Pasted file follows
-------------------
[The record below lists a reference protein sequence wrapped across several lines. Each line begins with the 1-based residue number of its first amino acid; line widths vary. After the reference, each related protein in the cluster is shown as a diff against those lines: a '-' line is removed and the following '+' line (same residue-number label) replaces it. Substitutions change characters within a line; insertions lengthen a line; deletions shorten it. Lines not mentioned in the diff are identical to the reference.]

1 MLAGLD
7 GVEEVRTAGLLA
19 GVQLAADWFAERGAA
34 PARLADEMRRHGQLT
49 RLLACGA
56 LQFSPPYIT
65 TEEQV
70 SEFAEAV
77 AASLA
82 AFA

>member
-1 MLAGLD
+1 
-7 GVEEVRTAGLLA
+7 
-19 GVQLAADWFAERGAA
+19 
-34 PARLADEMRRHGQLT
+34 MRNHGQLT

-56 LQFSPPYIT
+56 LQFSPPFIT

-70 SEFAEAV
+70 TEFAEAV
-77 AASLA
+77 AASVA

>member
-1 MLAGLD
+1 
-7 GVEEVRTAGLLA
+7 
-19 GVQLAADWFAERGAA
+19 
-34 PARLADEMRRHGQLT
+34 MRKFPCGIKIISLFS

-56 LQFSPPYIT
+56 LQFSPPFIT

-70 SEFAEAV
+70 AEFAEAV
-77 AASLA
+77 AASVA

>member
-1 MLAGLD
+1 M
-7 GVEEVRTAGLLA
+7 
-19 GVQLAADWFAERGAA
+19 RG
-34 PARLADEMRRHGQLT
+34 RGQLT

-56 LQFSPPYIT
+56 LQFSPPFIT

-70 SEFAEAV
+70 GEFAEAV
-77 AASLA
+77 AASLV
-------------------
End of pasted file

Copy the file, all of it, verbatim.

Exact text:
[The record below lists a reference protein sequence wrapped across several lines. Each line begins with the 1-based residue number of its first amino acid; line widths vary. After the reference, each related protein in the cluster is shown as a diff against those lines: a '-' line is removed and the following '+' line (same residue-number label) replaces it. Substitutions change characters within a line; insertions lengthen a line; deletions shorten it. Lines not mentioned in the diff are identical to the reference.]

1 MLAGLD
7 GVEEVRTAGLLA
19 GVQLAADWFAERGAA
34 PARLADEMRRHGQLT
49 RLLACGA
56 LQFSPPYIT
65 TEEQV
70 SEFAEAV
77 AASLA
82 AFA

>member
-1 MLAGLD
+1 
-7 GVEEVRTAGLLA
+7 
-19 GVQLAADWFAERGAA
+19 
-34 PARLADEMRRHGQLT
+34 MRNHGQLT

-56 LQFSPPYIT
+56 LQFSPPFIT

-70 SEFAEAV
+70 TEFAEAV
-77 AASLA
+77 AASVA

>member
-1 MLAGLD
+1 
-7 GVEEVRTAGLLA
+7 
-19 GVQLAADWFAERGAA
+19 
-34 PARLADEMRRHGQLT
+34 MRKFPCGIKIISLFS

-56 LQFSPPYIT
+56 LQFSPPFIT

-70 SEFAEAV
+70 AEFAEAV
-77 AASLA
+77 AASVA

>member
-1 MLAGLD
+1 M
-7 GVEEVRTAGLLA
+7 
-19 GVQLAADWFAERGAA
+19 RG
-34 PARLADEMRRHGQLT
+34 RGQLT

-56 LQFSPPYIT
+56 LQFSPPFIT

-70 SEFAEAV
+70 GEFAEAV
-77 AASLA
+77 AASLV